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Uric Acid Nephrolithiasis: A Systemic Metabolic Disorder


Uric acid nephrolithiasis is characteristically a manifestation of a systemic metabolic disorder. It has a prevalence of about 10% among all stone formers, the third most common type of kidney stone in the industrialized world. Uric acid stones form primarily due to an unduly acid urine; less deciding factors are hyperuricosuria and a low urine volume. The vast majority of uric acid stone formers have the metabolic syndrome, and not infrequently, clinical gout is present as well. A universal finding is a low baseline urine pH plus insufficient production of urinary ammonium buffer. Persons with gastrointestinal disorders, in particular chronic diarrhea or ostomies, and patients with malignancies with a large tumor mass and high cell turnover comprise a less common but nevertheless important subset. Pure uric acid stones are radiolucent but well visualized on renal ultrasound or computer tomography. A 24 h urine collection for stone risk analysis provides essential insight into the pathophysiology of stone formation and may guide therapy. Management includes a liberal fluid intake and dietary modification. Potassium citrate to alkalinize the urine to a goal pH between 6 and 6.5 is essential, as undissociated uric acid deprotonates into its much more soluble urate form.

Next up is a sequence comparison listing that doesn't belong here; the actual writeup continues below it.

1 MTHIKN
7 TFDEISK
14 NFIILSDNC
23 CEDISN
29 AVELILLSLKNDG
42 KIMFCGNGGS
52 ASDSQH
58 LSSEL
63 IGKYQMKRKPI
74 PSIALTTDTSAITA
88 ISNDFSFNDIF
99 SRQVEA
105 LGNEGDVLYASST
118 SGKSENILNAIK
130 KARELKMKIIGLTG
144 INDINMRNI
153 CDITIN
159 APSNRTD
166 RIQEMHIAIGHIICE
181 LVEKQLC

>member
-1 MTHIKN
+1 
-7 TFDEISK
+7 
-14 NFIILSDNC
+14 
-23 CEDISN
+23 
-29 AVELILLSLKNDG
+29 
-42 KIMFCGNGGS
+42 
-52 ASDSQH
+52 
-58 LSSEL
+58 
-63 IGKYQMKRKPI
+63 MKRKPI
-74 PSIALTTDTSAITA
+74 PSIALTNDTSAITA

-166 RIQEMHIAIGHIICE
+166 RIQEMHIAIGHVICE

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Correspondence to Michael R. Wiederkehr.

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Wiederkehr, M.R., Moe, O.W. Uric Acid Nephrolithiasis: A Systemic Metabolic Disorder. Clinic Rev Bone Miner Metab 9, 207–217 (2011). https://doi.org/10.1007/s12018-011-9106-6

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  • Uric acid nephrolithiasis
  • Metabolic syndrome
  • Gout
  • Acid urine
  • Hyperuricosuria
  • pH
  • Urine buffer
  • Ammonium
  • Alkaline
  • Potassium citrate